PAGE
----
Netanyahu vows to annex large parts of occupied West Bank | World news


Benjamin Netanyahu has announced he will annex large swathes of the occupied Palestinian territories if he is re-elected next week.

Israel’s prime minister said on Tuesday that he planned to make the move after next week’s Israeli election and hinted it may have been approved by Washington. “I am waiting to do this in maximum coordination with [Donald] Trump,” he said in a speech broadcast live on Israeli television.

He added that the US president was likely to release his long-touted Middle East peace plan soon. US officials have suggested the plan will not include a Palestinian state, something Netanyahu has promised to never let happen.

Netanyahu, Israel’s longest-serving leader, is battling for his political survival and the announcement was interpreted as a rallying cry to his rightwing base.

The PM stood in front of a large map on an easel that showed Israeli sovereignty extended over the vast majority of the Jordan Valley. The area accounts for up to one-third of the West Bank.

The map appeared to show Israeli territory completely encircling the West Bank, slicing off the eastern border with Jordan. Jericho, a Palestinian city, and smaller Palestinian villages were displayed as enclaves that would not be annexed.

Raphael Ahren
(@RaphaelAhren)

Here’s the map of the territory of the Jordan Valley, in the West Bank, that Netanyahu vowed to annex if he wins next week’s election (blue: will be annexed to Israel; orange: will remain under Palestinian control) pic.twitter.com/xMcsPeDLpt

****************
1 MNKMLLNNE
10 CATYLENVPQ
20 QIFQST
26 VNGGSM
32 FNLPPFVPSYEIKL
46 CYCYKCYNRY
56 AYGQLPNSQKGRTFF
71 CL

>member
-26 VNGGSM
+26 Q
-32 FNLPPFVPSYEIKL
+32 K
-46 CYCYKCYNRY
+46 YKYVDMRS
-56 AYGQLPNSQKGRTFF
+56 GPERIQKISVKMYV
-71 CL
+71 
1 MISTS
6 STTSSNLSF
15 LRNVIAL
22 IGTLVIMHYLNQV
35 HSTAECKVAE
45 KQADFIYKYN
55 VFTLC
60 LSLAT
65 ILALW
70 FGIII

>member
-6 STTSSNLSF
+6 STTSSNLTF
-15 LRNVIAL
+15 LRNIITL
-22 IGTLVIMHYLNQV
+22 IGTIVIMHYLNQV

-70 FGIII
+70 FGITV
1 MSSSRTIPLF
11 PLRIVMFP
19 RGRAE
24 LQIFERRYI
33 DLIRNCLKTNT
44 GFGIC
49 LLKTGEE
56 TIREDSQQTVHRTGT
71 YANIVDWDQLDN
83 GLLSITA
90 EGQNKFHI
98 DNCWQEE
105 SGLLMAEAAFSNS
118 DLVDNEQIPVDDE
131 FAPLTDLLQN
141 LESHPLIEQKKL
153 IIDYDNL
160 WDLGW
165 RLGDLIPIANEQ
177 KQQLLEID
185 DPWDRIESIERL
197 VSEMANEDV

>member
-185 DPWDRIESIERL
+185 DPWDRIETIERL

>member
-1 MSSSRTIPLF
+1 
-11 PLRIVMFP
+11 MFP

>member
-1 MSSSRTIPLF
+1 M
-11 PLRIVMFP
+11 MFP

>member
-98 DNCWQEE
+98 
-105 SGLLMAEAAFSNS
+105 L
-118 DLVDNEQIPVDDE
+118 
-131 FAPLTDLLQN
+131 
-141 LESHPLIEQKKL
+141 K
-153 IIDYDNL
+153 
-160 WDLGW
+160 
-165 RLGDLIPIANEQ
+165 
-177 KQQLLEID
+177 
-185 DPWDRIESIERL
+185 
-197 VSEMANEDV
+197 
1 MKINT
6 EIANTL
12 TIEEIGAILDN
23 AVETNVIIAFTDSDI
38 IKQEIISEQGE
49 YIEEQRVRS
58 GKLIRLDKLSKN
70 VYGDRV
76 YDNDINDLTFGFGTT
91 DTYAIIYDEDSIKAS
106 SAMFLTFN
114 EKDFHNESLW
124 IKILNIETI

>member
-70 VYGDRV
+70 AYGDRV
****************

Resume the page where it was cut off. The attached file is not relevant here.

September 10, 2019

“Today, I announce my intention, after the establishment of a new government, to apply Israeli sovereignty to the Jordan Valley and the northern Dead Sea,” Netanyahu said.

“This map defines our eastern frontier. We haven’t had this kind of opportunity since the [1967] Six Day War, and may not have it again for another 50 years,” he added, referring to the war in which Israel captured the land.

Hundreds of thousands of settlers live in outposts in the West Bank, which Israel’s military continues to rule, controlling the lives of more than 2.5 million Palestinians.

Senior Palestinian negotiator Saeb Erekat warned that if Netanyahu’s plan goes ahead, “he would have succeeded in burying even any chance of peace between Palestinians and Israelis”.

He added: “We need to end the conflict and not to keep it for another 100 years.”

The announcement follows a similar pledge the prime minister made in April to annex Israeli settlements, but appeared to extend to a much larger part of the Palestinian territories that border Jordan. He made the earlier statement in similarly dramatic fashion just two days before an election in which he came out ahead with support from pro-settler nationalists. But he was unable to form a coalition and forced a second election.

The international community considers Israeli settlements illegal under international law, built on land confiscated from Palestinian families. Extending Israeli sovereignty over such a large area would also be seen as putting an end to fading hopes for a Palestinian state, as there would be little unbroken land on which to create it.

Trump’s recognition of Jerusalem as Israel’s capital early in his term as US president further damaged the two-state ideal. The Palestinians regard the occupied eastern section of Jerusalem as the capital of any future state, and cut contact with Washington after the declaration.

Earlier this year, Trump also recognised Israeli sovereignty over the Golan Heights, a plateau Israel captured from Syria in the same 1967 conflict and annexed in 1981. The move broke from the post-second world war international consensus that forbids territorial conquest during war.

Palestinians warned at the time that it set a dangerous precedent for land grabs in the West Bank.




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